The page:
This season’s global food trends

As Cassandra has tracked through numerous reports, including our most recent Bringing Culture into Focus global culture report, being a “foodie” is a central component of the Gen Z identity. Cassandra is seeing these Gen Z behaviors continuing to play out past the pandemic, giving way to a renewed enthusiasm for culinary exploration. Younger consumers are prioritizing taste, nutrition, and overall improvement of mental health, whether it be by exploring new restaurants in their city or, thanks to TikTok food trends, placing more emphasis on global cuisine; Gen Z is hungry and ready to dig in, so read below as we explore this season's delicious global food trends.


Serving up a hole-in-one in London, England, a quaint cafe, Your Coffee Hub, in Islington, has become quite the hot spot, amassing hour-long queues after a video of its coffee donuts went viral. The Nutella ‘conut’ garnered 11.9M views and more than 260k likes on Instagram and has since created a fierce following on TikTok, with coffee and donut lovers alike eager to try the latest caffeine-infused craze since the Cronut took the world by storm ten years ago.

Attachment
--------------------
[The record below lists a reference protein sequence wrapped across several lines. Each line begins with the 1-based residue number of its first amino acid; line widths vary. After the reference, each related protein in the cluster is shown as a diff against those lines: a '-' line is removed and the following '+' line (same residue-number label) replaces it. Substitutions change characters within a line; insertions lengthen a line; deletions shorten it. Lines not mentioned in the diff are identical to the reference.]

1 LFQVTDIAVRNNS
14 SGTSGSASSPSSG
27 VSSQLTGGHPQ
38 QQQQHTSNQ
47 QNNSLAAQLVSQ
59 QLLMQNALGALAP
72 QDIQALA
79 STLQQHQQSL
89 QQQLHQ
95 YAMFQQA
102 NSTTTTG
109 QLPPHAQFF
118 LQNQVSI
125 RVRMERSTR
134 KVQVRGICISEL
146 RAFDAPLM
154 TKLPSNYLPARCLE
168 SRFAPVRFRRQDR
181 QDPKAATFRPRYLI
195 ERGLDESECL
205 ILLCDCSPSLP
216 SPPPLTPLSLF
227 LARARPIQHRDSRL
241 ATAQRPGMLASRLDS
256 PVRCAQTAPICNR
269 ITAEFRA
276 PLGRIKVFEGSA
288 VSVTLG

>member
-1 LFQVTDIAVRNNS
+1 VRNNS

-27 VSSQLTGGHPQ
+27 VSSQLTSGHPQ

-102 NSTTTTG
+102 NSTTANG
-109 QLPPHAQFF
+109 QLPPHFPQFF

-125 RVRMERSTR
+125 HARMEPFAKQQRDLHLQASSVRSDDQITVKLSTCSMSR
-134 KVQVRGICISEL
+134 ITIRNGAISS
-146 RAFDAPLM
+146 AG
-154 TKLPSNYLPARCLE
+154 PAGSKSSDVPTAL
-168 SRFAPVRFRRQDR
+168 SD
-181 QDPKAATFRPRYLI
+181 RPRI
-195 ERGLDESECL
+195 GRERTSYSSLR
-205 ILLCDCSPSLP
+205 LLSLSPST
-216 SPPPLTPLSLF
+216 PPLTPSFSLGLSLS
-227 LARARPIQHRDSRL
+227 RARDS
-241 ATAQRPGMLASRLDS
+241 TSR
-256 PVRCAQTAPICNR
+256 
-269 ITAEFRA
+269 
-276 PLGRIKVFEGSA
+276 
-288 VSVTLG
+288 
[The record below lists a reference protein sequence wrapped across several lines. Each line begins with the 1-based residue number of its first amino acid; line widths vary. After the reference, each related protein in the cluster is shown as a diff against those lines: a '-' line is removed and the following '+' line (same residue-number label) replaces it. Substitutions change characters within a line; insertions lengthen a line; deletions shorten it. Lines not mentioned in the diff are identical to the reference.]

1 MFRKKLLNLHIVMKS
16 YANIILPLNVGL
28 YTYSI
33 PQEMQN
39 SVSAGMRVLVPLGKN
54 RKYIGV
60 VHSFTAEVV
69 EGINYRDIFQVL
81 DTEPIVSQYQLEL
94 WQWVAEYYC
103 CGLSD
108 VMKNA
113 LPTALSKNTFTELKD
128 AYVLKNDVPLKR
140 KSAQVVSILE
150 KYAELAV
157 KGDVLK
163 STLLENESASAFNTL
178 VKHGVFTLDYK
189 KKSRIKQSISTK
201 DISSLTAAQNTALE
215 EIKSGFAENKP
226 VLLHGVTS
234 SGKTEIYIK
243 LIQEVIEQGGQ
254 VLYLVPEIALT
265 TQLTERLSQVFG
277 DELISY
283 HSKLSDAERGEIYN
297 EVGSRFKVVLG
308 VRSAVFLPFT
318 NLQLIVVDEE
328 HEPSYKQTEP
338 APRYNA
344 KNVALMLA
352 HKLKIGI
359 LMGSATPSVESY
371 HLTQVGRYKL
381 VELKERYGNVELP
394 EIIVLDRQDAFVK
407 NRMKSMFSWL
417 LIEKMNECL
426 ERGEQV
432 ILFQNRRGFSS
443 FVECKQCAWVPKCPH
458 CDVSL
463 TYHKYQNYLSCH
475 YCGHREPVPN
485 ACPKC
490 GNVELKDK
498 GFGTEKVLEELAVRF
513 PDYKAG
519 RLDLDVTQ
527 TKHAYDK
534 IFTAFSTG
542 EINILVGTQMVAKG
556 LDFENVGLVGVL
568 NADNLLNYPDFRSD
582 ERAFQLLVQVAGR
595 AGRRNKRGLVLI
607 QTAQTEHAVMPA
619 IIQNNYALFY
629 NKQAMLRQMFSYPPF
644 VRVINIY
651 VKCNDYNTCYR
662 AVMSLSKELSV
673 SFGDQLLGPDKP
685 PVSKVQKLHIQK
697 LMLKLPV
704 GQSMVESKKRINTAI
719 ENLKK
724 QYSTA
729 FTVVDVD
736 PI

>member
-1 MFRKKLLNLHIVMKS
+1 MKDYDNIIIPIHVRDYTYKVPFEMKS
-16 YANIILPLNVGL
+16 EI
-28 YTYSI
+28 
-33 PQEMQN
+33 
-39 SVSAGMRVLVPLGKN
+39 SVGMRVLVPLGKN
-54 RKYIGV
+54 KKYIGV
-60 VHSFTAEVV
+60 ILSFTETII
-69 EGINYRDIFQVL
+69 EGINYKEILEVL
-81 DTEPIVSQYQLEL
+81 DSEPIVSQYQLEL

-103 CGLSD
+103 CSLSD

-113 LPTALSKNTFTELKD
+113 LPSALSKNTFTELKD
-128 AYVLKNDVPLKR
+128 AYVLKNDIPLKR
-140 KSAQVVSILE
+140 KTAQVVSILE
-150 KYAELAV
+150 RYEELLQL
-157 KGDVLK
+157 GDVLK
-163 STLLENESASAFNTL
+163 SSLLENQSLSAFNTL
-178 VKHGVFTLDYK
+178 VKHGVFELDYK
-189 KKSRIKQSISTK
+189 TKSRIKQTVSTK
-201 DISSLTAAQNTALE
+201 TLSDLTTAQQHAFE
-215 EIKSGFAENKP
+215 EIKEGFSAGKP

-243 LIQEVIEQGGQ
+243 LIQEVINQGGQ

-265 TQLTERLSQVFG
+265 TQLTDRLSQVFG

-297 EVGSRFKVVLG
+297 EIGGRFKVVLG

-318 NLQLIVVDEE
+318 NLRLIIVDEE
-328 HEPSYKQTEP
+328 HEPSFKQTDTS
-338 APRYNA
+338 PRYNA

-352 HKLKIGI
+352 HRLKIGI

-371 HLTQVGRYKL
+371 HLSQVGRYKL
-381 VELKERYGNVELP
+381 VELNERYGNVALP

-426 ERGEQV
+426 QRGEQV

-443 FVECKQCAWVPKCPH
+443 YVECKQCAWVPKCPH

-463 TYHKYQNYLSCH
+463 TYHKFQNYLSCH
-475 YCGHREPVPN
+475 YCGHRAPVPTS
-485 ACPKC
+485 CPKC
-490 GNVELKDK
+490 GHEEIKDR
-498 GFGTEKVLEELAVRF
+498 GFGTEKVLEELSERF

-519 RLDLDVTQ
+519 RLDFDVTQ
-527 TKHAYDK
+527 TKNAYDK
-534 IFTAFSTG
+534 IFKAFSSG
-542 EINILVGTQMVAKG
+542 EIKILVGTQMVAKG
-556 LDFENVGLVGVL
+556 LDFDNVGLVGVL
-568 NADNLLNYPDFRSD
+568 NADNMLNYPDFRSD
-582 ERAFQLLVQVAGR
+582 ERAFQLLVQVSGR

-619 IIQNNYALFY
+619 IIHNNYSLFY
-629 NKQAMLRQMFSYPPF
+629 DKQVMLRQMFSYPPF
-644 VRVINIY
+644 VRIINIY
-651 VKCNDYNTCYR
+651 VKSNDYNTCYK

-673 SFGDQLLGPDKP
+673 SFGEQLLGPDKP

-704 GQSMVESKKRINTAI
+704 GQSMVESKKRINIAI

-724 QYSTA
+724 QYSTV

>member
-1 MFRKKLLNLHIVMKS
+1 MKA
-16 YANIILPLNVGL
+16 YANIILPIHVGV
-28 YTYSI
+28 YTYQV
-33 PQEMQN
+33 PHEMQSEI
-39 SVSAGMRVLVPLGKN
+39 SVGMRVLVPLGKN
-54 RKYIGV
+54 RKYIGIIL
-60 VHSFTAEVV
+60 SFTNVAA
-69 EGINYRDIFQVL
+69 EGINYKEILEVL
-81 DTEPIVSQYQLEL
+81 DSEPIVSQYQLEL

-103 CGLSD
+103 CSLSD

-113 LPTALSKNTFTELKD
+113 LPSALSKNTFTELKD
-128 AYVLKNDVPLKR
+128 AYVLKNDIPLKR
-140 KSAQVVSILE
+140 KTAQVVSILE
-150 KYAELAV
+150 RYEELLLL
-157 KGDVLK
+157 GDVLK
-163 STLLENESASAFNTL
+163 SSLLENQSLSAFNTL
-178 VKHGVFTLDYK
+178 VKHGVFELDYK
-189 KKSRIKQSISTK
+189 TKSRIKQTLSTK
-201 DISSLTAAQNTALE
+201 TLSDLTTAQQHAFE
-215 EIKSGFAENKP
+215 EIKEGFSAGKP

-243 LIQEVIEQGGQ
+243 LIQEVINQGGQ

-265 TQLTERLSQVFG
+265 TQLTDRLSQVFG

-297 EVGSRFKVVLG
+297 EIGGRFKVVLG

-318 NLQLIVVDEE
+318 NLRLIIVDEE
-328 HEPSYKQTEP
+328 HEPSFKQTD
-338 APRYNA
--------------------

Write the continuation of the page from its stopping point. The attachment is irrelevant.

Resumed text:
Just when you think there’s nothing left to surprise your palette, along comes a cuisine that delivers something truly, deliciously new. Head over to the southern hemisphere, and Japanese-Peruvian food– known as Nikkei cuisine – is having a huge moment in Australia right now. This fusion of flavors, which dates back to the early 19th century, has really only taken off at a global level, with the likes of global establishments such as Nobu using Peruvian ingredients — tropical fish, aji amarillo peppers — molded by Japanese techniques.


With global Gen Zs emphasizing using locally sourced and artisanal ingredients while nourishing their mental health, there is now a renewed appreciation for indigenous South African ingredients that have long been an important part of the country's traditional cuisine. These greens, such as wild spinach (morogo), sour fig leaves (vygies), and stinging nettle (sisulu), which are used in salads, stir-fries, and traditional dishes like potjiekos, are often referred to as "wild greens" or "indigenous vegetables," and are known for their unique flavors. As such, modern SA chefs are incorporating these ingredients into their dishes to celebrate the region's unique flavors and cultural heritage.